Nom Nom Paleo

Pressure Cooker Crispy Potatoes

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"But…but…but…potatoes aren’t Paleo!"

(7/18/14 UPDATE: White potatoes are now Whole30 approved!)

Once again, with feeling: It all depends on what you mean when you say “Paleo.” There is, after all, no such thing as one definitive Paleo diet. Potatoes may not have been available to cavemen, but I really don’t care. Historical re-enactment ain’t my cup of tea. (Besides, it’s not like our prehistoric ancestors snacked on dark chocolate bars, either.)

My personal template for Paleo eating focuses on nutrient-packed whole foods that don’t hurt me. For me, potatoes fall into that category. After checking out Bill and Hayley’s post on the Paleosity of potatoes, listening to the safe starch debate, and soaking in Mat Lalonde’s talk about nutrient density at the 2012 Ancestral Health Symposium (during which Mat pointed out that peeled potatoes are actually more nutrient dense than sweet potatoes, save for the beta-carotene in the latter), I’ve decided that an occasional portion of peeled potatoes are a-OK on my plate. Your circumstances may be different; for instance, if you’re on a super-low-carb protocol at the moment, you’re probably not looking to down a bowl of spuds.

Blah, blah, blah, science, science, science, blah, blah, blah.

With that pesky business out of the way, let me show you how to use a pressure cooker to make spuds with crispy exteriors and fluffy interiors in no time flat.

Ready?

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Here’s what to gather to make a side dish fit for four folks:

  • 1 pound fingerling or Yukon Gold potatoes, peeled and cut into uniform 1 - 1½ inch cubes
  • 2 tablespoons of ghee or favorite animal fat
  • Kosher salt
  • Freshly ground black pepper
  • ¼ cup minced Italian parsley
  • ½ medium lemon

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Roasted Green Beans

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Roasted Green Beans by Michelle Tam http://nomnompaleo.com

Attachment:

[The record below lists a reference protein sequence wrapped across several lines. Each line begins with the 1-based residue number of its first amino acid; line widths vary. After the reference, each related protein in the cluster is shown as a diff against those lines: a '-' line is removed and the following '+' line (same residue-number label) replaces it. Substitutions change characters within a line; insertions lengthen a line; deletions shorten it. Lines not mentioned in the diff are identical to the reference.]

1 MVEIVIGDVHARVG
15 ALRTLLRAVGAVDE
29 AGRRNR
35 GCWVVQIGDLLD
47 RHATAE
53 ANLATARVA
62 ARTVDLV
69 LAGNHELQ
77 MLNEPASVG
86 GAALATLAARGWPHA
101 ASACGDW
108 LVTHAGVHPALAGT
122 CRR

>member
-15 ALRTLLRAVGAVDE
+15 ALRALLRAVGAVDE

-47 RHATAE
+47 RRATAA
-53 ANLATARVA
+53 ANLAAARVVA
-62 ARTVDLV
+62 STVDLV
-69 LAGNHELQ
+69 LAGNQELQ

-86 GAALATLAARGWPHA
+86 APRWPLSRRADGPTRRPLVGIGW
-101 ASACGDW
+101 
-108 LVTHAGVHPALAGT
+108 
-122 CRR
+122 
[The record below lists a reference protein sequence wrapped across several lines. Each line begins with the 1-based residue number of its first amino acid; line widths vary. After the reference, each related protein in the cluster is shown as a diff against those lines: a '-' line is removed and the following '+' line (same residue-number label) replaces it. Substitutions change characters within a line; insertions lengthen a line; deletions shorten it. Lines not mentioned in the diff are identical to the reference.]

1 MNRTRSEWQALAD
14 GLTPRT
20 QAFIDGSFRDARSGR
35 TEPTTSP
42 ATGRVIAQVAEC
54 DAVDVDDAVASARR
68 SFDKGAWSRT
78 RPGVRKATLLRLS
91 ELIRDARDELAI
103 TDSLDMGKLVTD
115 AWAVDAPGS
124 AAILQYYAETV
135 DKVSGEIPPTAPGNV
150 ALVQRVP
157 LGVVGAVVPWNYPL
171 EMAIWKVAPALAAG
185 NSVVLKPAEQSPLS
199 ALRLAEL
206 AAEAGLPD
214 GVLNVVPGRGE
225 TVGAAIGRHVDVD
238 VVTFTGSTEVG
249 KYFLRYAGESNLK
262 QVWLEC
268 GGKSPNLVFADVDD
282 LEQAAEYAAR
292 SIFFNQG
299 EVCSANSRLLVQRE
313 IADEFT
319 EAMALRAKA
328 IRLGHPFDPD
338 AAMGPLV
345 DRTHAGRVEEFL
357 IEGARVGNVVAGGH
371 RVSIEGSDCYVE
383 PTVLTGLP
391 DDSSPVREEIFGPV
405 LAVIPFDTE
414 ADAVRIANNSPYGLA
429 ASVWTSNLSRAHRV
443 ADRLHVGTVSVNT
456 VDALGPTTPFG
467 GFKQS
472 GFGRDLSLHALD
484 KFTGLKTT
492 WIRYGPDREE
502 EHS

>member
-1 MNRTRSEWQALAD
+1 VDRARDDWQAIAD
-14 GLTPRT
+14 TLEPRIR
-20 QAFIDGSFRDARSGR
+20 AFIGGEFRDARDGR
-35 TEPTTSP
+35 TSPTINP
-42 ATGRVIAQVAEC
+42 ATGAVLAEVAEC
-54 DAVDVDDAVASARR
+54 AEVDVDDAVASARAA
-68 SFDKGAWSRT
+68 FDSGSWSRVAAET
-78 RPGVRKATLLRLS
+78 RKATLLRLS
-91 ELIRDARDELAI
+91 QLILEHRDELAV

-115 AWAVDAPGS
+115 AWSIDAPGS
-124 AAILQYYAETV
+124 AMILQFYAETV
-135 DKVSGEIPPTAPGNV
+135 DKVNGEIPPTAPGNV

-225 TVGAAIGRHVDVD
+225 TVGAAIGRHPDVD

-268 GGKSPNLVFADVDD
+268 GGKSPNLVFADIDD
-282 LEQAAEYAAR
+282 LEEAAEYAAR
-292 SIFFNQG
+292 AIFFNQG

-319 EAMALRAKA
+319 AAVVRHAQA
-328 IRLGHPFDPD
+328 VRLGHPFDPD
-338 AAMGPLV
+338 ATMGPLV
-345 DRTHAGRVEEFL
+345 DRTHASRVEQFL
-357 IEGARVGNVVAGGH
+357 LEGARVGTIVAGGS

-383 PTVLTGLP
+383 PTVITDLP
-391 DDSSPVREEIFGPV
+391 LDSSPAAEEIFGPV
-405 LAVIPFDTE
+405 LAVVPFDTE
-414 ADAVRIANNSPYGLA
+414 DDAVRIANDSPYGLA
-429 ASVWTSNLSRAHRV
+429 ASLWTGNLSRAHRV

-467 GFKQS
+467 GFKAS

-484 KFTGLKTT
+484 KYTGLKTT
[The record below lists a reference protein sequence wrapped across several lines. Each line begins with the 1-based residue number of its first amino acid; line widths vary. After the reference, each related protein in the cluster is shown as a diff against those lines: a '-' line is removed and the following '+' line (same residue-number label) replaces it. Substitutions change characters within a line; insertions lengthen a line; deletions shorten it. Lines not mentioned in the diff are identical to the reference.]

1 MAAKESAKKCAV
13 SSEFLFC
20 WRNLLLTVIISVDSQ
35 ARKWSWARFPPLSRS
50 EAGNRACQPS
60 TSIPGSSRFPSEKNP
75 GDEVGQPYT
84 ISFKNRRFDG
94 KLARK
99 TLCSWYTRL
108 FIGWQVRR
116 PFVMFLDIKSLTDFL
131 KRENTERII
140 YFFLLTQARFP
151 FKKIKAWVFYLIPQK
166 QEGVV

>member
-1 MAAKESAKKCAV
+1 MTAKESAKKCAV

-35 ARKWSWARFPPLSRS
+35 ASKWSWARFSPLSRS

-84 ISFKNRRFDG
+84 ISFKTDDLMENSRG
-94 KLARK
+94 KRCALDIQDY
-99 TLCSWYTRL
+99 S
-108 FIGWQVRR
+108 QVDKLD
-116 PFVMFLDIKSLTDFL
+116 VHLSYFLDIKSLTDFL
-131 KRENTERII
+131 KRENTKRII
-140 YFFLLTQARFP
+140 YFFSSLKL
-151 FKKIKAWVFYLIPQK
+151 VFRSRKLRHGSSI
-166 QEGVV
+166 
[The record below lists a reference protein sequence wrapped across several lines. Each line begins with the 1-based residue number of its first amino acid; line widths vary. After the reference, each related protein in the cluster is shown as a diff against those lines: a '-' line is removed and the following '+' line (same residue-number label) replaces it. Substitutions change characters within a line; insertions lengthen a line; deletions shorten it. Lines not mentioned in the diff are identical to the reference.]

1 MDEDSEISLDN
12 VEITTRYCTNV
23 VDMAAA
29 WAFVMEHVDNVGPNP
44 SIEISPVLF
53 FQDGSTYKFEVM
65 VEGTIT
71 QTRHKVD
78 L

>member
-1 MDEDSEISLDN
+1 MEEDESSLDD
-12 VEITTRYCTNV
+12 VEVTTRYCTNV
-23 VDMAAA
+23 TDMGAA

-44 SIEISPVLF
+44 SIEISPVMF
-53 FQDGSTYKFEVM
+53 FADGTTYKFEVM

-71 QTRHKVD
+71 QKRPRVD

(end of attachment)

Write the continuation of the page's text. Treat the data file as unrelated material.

Before anyone gets on my case about whether green beans are Paleo, I eat them when they’re in season because they’re more pod than bean, and because Robb Wolf, Mark Sisson, and Whole9 say it’s a-OK. So there.

My favorite way to cook these green pods is to roast them in a hot oven after they’ve been tossed with melted fat and lightly drizzled with fish sauce. When they come out of the oven, they’re tender yet roast-y, and a spritz of citrus ties everything together. 

Here’s what to gather to feed 4 people as a side dish:

  • 1 pound green beans, stem ends removed
  • 2 tablespoons melted coconut oil, ghee, or fat of choice
  • 1 teaspoon Red Boat Fish Sauce
  • Freshly ground black pepper
  • Juice from half a lime or lemon

Here’s what to do:

Preheat the oven to 450°F with the rack in the middle of the oven. Line a baking sheet with aluminum foil.

Grab your washed and trimmed green beans and make sure they are bone dry.

Roasted Green Beans by Michelle Tam http://nomnompaleo.com

Throw them on the baking sheet and coat the green beans with fat, fish sauce, and a few grinds of pepper.

Roasted Green Beans by Michelle Tam http://nomnompaleo.com

Arrange the beans in a single layer on the tray…

Roasted Green Beans by Michelle Tam http://nomnompaleo.com

…and pop them in the oven for 20 minutes, tossing the beans at the midway point.

The beans are ready when the skins are wrinkly and dotted with browned spots. Squeeze on the juice from half a lime or lemon and serve immediately.